The old adage that we "learn more from our mistakes" seems to have been proven wrong. New research now shows that our brain only learns from experience when we do something right. Studying monkeys, scientists gave the animals the task of looking at two alternating images on a computer screen. For one picture, the monkey was rewarded when it shifted its gaze to the right; for another it was similarly rewarded for looking the other way. The researchers found that by looking at monkeys' brain activity, it responded more positively to a correct answer. When they failed to get the right image however, there was little or no change in the brain, or any improvement in behaviour. It seems that although brain cells keep track of whether recent behaviours were successful or not, we learn quicker when we get things right.

For many of us who use Excel, it can sometimes feel that we can never get our formulas right. But with Excel 2010, you can now implement certain rules to check for errors in formulas. These rules act like a spelling checker that checks for errors in data in cells. Obviously the checker does not guarantee that your worksheet will be error free, but it will help you find common mistakes that you can than sort out - hopefully forever!

The Error Checker in Excel 2010 is an automated feature that tracks any errors in your worksheet formulas. It follows rules that apply to formula preparation to uncover problems. The Error Checker works in the background while you edit your worksheet.

You can track errors in different ways. Either by highlighting one error at a time, or immediately as they occur on your worksheet when you enter data. A useful warning triangle appears in the top-left corner of the cell when an error is found. You can then resolve the error by using the handy options Excel will display, or you can ignore the error by clicking Ignore Error. If you ignore an error in a particular cell, the error in that cell does not appear in further error checks. However, you can reset all previously ignored errors so that they appear again.

The Error Checker is located in the Formulas tab. Simply click from the drop-down list and the checker will automatically scan your worksheet for errors. If an error is found, you can select the Help on this error or one of the other help options to handle the error. The Options button allows you to change the options related to formula calculations, performance and error handling. You can of course specify error checking options before you use the Error Checker. On the File tab, click Options, then select Formulas and make sure the Enable background error checking box is selected. Now you can select the error checking rule check boxes that are applicable.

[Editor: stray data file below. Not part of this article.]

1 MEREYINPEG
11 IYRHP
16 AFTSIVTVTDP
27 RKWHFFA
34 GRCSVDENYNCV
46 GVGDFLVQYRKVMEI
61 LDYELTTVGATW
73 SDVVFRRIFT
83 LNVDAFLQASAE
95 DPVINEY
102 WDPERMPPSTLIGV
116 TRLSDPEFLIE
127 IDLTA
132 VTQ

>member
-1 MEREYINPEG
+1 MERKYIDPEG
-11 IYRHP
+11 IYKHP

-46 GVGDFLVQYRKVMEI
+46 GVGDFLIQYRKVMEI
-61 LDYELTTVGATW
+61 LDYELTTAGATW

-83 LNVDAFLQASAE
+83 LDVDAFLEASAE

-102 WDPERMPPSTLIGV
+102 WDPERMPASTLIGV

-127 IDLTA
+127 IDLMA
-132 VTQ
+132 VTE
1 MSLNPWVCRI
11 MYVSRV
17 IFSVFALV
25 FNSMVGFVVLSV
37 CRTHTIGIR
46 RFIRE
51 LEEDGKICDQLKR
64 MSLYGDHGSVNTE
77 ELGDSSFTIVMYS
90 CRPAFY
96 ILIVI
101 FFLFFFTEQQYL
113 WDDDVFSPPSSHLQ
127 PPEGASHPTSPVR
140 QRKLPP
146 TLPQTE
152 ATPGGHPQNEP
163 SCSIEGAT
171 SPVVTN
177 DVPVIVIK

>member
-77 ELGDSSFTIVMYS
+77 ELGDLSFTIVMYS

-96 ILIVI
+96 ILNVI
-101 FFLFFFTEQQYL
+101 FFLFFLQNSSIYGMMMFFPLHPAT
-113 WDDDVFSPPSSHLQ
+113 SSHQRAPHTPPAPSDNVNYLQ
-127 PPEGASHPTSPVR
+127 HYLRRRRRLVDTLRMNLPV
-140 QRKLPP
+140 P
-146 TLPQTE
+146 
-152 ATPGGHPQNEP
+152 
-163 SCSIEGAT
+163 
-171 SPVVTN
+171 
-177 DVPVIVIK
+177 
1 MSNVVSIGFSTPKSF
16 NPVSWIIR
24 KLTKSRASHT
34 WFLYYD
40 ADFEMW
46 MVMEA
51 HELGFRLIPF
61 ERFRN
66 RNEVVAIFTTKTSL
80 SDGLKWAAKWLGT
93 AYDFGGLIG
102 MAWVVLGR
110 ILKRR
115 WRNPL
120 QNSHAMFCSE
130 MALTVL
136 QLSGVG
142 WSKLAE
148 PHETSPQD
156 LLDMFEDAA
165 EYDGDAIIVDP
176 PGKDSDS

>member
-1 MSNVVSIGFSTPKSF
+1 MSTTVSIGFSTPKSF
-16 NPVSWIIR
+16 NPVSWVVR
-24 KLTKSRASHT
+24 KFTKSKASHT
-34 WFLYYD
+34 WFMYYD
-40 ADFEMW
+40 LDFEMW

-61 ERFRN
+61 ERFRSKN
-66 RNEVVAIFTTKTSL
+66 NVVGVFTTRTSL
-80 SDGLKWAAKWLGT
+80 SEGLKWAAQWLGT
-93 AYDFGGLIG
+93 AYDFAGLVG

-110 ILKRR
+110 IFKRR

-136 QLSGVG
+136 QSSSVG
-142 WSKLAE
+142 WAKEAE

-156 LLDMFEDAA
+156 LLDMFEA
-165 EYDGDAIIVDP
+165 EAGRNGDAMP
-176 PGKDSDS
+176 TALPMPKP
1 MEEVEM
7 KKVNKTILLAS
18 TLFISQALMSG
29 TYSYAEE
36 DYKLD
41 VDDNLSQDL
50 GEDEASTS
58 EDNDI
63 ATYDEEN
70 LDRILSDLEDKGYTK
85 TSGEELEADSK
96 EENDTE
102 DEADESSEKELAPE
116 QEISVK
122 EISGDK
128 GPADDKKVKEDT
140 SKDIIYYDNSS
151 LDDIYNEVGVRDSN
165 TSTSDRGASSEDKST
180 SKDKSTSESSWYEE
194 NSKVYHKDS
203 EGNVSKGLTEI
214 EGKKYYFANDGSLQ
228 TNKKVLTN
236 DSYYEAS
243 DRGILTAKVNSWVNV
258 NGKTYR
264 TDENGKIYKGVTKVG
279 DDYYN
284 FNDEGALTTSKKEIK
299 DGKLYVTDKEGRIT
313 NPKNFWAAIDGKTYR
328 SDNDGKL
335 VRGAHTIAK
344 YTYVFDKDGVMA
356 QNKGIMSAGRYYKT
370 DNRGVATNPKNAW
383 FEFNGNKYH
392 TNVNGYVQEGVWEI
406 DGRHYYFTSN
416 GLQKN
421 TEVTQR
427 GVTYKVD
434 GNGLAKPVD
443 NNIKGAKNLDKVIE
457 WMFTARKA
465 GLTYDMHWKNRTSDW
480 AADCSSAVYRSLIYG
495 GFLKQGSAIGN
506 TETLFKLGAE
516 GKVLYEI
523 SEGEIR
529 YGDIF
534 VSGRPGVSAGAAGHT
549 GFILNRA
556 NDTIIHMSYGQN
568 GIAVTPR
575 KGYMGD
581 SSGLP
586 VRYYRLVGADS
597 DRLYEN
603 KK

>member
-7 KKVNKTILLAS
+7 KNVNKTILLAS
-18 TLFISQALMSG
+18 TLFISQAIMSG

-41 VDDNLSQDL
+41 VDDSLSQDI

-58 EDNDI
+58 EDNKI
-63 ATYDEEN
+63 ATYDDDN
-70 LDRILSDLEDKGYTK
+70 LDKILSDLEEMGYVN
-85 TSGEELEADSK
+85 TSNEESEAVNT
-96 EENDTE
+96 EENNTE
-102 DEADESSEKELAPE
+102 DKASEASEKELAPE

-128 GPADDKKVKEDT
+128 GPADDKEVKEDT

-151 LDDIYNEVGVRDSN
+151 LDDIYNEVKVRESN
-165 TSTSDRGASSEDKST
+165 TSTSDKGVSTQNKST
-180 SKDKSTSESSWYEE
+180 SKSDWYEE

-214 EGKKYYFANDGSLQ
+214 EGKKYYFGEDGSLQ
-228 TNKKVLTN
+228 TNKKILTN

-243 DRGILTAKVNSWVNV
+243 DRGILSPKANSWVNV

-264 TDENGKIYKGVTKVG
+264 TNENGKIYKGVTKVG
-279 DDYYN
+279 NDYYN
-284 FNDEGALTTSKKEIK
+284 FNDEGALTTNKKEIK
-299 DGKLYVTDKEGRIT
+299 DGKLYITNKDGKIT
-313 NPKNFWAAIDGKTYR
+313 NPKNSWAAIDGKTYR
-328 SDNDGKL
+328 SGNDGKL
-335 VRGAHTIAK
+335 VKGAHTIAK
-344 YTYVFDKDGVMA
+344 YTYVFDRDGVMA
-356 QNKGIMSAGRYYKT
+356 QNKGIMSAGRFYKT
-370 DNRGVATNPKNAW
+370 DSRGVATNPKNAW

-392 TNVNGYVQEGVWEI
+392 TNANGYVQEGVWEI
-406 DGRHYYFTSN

Excel 2010's Data Validation is another tool that enables you to ensure that data has been entered in the format you want. The rules you configure to validate data check the information, and you can instruct Excel to highlight the data that violates the rules (for example, invalid data) so that you can make corrections. Simply select the Data Validation option on the data tab. Now select Circle Invalid Data from the drop-down list. Red circles appear around cells that contain invalid data. You can also add validation rules to one type of object in a worksheet.

If you don't see the data entry options you want in the drop-down list you can create your own custom drop-down list. A custom list is useful because it allows you to enter data consistently. Simply type a set of entries in the order you want. Select the range of cells, click the name box, type a name and press Enter. Now select the cell where you want the drop-down list to appear. Click the data tab, then click the Data Validation button. Make sure the cells you want included in the drop-down list don't include any blank cells. On the Settings tab, click the Allow down arrow and then select List. Enter the values you want. Click the Input Message tab, and type a message to be displayed when someone makes an invalid entry. Now you can click the Error Alert tab and select an alert style.

If you want to correct common errors when entering formulas, then there are many resources that can help you identify the most common errors. A few of these errors include: cells containing years represented as two digits; numbers formatted as text or preceded by an apostrophe; formulas inconsistent with other formulas in the region; formulas which omit cells in a region; and formulas referring to empty cells. Now, what was the comment about a bunch of monkeys and my data formatting?